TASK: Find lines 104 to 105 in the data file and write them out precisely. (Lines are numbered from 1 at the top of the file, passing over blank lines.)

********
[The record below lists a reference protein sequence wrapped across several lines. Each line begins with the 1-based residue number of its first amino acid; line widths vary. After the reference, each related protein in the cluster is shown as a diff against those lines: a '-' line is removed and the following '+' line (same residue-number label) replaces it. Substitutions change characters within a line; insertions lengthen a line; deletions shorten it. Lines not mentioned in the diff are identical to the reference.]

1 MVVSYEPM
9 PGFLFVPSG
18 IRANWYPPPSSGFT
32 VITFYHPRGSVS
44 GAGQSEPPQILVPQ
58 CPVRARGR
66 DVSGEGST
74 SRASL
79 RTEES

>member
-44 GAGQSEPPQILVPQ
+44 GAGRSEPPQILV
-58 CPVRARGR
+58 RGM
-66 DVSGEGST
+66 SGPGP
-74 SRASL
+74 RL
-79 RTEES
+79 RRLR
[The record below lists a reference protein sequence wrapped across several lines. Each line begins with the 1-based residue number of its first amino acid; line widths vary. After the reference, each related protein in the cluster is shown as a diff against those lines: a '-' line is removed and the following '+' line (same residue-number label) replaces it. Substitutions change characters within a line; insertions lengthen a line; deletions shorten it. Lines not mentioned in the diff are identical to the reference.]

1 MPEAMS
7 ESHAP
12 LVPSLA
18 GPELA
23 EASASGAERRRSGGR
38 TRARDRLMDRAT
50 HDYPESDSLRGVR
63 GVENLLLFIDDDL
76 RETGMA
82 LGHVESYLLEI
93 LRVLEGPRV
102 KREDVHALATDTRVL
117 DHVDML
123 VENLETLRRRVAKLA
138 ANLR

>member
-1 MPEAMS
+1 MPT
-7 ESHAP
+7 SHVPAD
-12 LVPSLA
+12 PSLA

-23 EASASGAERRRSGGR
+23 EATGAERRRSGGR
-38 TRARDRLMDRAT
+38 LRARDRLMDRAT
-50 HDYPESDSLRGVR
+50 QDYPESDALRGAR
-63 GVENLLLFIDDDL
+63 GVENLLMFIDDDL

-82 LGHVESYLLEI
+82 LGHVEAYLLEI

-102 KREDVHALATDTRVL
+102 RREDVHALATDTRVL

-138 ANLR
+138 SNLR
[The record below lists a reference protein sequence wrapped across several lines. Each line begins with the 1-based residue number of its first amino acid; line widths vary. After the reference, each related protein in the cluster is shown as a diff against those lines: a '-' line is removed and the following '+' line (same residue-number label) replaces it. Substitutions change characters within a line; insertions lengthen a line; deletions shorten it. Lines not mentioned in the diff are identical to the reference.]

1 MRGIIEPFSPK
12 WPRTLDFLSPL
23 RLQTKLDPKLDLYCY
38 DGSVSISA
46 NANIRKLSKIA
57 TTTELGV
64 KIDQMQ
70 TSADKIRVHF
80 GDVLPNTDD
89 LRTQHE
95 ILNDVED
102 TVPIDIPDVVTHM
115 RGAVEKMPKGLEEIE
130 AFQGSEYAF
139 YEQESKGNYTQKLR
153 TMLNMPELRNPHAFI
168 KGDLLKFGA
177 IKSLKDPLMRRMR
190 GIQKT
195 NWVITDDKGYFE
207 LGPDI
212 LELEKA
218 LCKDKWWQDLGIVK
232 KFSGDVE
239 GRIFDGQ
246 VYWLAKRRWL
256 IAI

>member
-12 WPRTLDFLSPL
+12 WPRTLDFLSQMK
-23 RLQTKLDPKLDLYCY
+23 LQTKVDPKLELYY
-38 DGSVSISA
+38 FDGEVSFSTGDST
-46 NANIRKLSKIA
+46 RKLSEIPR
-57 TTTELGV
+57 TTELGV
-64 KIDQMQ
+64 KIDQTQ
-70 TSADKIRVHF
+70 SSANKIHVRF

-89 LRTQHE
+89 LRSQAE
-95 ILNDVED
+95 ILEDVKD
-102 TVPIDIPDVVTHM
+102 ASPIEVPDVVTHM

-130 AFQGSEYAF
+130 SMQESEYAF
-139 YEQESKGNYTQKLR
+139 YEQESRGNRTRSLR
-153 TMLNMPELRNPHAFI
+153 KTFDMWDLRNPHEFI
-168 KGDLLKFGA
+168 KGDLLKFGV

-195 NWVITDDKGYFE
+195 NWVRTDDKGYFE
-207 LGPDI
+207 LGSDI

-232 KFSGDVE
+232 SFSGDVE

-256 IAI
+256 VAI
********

-95 ILNDVED
+95 ILEDVKD